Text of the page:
Monday, April 02, 2007

Casualty Update

As of the end of March, 3,248 U.S. service members had died in Operation Iraqi Freedom and its aftermath. In the first two days of April, another five died.

The following chart breaks out every 500th U.S. death. Note that the shortest interval occurs between the 1,000th and 1,500th fatalities which encompasses September 2004 to March 2005. almost exactly six months.

U.S. Fatality Milestones
First March 21, 2003
9 ½ months
500th January 8, 2004
8 months
1,000th September 6, 2004
6 months
1,500th March 2, 2005
7 months 3 weeks
2,000th October 23, 2005
7 months 3 weeks
2,500th June 15, 2006
6 months 2 weeks
3,000th December 31, 2006

Three months have elapsed since the 3,000th U.S. fatality; President Bush is increasing U.S. troop strength in Iraq by nearly 30,000 via tour extensions, moving forces in ahead of schedule – including some who have been back from the combat zone for less than twelve months. Another 1,800 Marines from the Inactive Ready Reserve will be sent, involuntarily, starting in October, as support troops although reportedly 200 will fill combat infantry positions.

About half of the 30,000 being added are in country, with the rest either in Kuwait or getting ready to depart for the Gulf region (all are to be in place by the middle to the end of May).

With 253 U.S. fatalities recorded in the three months since January 1, 2007, the number of dead are on track to hit 3,500 by the end of June. Should that occur, the first half of 2007 will match the shortest previous elapsed time to record 500 fatalities. And with the surge in U.S. troops seemingly being matched by increased attacks in even some of the neighborhoods of Baghdad and al-Anbar, the 3,500th death may come earlier than July 1.

Also of note: considering the “surge” is lifting U.S. troop strength to at least 160,000, during the September 2004 – March 2005 period, troop strength went from a “steady state” of 138,000 in September 2004 to 155,000 in February 2005.

Some say the U.S. has already passed the 3,500th mark and in fact has passed the 4,000th fatality. This is based on applications to the Department of Labor’s Longshore and Harbor Workers’ Compensation Division which handles workers’ compensation claims for deaths and injuries sustained by contractors working in the war zone. The Chicago Tribune reports that as of the end of 2006, 770 contractors working for U.S. companies had been killed and another 7,761 had been wounded or injured – IF they were killed while “on duty.”

Accurate Iraqi fatalities going back to March 2003 continue to be elusive. But in the last seven days of this past March, at least 517 Iraqis were killed. This one week sent the reported civilian death toll for March 2007 to 1,869 compared to February’s total of 1,646. However, the total from March 2003 to April 2007 of Iraqis killed as compiled by Iraq Body count now stands between 60,411 and 66,280. This contrasts with the 29,039 recorded since January 2005 by Iraq Coalition Casualty web site.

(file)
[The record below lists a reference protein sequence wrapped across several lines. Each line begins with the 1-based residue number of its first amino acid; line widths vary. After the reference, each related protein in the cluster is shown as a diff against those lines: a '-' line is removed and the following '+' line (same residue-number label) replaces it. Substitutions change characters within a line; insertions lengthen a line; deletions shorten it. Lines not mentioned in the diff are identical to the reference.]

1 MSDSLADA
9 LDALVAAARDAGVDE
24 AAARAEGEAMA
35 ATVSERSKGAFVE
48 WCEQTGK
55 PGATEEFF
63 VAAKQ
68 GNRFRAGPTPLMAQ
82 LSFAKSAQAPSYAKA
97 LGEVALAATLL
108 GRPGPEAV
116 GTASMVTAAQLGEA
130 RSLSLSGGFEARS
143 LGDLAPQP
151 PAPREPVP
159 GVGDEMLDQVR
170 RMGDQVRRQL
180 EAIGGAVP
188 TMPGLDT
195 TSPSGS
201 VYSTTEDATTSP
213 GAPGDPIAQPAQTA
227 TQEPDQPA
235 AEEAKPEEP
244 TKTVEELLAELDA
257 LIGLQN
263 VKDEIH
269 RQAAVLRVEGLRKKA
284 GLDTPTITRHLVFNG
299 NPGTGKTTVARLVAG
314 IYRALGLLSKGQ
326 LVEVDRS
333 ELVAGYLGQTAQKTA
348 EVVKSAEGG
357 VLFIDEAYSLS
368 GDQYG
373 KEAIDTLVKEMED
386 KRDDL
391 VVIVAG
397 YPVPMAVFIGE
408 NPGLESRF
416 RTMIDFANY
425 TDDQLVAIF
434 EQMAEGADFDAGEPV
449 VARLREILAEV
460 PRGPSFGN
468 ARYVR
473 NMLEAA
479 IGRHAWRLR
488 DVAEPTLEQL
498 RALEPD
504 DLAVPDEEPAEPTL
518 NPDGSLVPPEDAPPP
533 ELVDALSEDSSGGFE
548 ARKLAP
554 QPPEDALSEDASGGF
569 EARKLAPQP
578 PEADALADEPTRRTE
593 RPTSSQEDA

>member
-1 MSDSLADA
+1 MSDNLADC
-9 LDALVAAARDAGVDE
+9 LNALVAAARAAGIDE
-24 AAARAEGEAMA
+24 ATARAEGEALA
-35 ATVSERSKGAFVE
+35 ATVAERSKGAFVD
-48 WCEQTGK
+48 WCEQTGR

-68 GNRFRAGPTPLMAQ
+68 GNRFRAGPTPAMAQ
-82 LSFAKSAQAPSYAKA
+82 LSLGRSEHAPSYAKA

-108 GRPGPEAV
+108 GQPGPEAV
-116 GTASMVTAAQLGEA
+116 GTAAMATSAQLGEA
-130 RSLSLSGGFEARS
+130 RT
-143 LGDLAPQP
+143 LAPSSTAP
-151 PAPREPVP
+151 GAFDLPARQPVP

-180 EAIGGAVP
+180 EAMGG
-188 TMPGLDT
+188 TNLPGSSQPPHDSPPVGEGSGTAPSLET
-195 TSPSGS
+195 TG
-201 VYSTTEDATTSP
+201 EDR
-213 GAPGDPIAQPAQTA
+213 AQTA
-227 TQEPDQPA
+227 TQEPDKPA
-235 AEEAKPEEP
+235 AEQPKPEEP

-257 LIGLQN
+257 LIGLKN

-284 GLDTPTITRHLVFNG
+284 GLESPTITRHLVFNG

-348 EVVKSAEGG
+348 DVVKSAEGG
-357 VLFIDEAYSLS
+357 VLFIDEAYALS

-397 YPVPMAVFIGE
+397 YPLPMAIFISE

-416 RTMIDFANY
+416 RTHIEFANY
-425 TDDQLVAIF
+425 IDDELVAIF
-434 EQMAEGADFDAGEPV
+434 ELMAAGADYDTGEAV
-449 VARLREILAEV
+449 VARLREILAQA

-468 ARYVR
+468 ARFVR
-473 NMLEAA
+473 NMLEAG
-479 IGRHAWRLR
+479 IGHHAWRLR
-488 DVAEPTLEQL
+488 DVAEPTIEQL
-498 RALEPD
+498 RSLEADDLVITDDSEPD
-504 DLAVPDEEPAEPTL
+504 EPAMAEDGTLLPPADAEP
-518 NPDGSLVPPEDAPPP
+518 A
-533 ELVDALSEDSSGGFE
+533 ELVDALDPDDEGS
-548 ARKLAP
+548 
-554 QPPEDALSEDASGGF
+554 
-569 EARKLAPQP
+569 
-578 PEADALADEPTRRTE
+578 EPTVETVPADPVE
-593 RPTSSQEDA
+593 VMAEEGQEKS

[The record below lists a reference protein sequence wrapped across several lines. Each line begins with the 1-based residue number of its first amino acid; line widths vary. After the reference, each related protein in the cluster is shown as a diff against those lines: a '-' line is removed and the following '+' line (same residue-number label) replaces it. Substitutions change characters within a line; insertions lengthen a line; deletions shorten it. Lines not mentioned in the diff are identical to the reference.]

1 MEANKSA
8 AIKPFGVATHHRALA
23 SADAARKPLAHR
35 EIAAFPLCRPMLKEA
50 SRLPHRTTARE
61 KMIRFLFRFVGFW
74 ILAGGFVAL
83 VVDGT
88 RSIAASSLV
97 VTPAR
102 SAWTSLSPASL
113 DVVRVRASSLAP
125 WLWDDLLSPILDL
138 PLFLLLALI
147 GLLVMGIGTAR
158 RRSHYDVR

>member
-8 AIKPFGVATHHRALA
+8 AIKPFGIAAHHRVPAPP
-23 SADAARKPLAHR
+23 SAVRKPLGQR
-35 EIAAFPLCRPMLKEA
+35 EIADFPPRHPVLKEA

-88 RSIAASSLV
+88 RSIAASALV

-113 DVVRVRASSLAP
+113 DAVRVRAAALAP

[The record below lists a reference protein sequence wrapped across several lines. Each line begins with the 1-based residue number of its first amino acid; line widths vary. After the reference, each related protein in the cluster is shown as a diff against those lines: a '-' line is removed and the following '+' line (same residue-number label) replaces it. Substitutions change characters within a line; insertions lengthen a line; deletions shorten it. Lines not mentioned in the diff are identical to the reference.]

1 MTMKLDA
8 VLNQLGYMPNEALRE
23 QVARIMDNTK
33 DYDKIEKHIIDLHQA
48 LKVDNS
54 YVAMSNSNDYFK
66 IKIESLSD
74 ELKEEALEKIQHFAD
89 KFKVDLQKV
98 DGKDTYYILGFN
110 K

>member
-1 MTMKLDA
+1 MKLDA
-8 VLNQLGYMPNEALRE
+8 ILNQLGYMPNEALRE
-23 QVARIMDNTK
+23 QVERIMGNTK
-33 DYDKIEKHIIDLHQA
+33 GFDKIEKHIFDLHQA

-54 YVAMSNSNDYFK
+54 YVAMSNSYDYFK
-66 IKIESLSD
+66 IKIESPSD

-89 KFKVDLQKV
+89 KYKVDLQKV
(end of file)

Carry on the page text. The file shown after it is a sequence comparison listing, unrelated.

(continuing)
It took seven years from the first public hearings in Congress in 1966 – which themselves were not held until three years after the start of the build-up of advisors for the South Vietnamese army -- for U.S. troops to leave Vietnam. If this year marks the equivalent of 1966, U.S. troops will be in Iraq until 2014 – UNLESS we do something very different from Vietnam – and do it quickly.


Blogger pbandj7 said...


i am not commenting specifically on this post, but ran into your blog as a link from someone else's blog and was intrigued by the blog title and by reading your bio.

i too am a west pointer. i am a 1LT. currently, i am deployed in iraq. but because of personal convictions i am trying to get a discharge because of conscientious objection.

my beliefs about war have radically changed since i was at USMA. i was curious to get your perspective about war in general, especially from a graduate.


12:55 AM  
Anonymous John Neff said...

According to the author of "Fiasco" about 400,000 US military of all branches of service have had tours of duty in Iraq. This is similar to the population of Polk County Iowa where Des Moines is located.

In the past 49 months the number US military killed in Iraq has averaged 17 per week and the average number wounded 124 per week with 45% of those wounded not returning to duty within 72 hours. I have not been able to find figures for the percentage who have been given a medical discharge (it appears that medical discharges have been delayed for some reason).

If all of these casualties were confined to Polk County it would be considered to be a national disaster but because they are distributed over they entire country they are being compared to auto accident deaths. It seems to me this is an effort to minimize the consequences of the war.

9:17 PM  

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